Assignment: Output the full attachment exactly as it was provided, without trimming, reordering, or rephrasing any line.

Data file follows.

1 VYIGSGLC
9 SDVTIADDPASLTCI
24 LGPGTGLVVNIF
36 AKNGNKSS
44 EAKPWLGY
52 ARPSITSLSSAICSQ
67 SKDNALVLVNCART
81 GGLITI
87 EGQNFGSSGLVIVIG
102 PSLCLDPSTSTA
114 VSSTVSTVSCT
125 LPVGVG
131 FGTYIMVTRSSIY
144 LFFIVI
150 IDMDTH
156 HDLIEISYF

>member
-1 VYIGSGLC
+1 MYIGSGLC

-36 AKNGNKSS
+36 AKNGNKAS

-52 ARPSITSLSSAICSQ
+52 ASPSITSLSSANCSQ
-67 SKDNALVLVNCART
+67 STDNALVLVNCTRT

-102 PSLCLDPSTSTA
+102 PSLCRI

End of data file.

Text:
1 VYIGSGLC
9 SDVTIADDPASLTCI
24 LGPGTGLVVNIF
36 AKNGNKSS
44 EAKPWLGY
52 ARPSITSLSSAICSQ
67 SKDNALVLVNCART
81 GGLITI
87 EGQNFGSSGLVIVIG
102 PSLCLDPSTSTA
114 VSSTVSTVSCT
125 LPVGVG
131 FGTYIMVTRSSIY
144 LFFIVI
150 IDMDTH
156 HDLIEISYF

>member
-1 VYIGSGLC
+1 MYIGSGLC

-36 AKNGNKSS
+36 AKNGNKAS

-52 ARPSITSLSSAICSQ
+52 ASPSITSLSSANCSQ
-67 SKDNALVLVNCART
+67 STDNALVLVNCTRT

-102 PSLCLDPSTSTA
+102 PSLCRI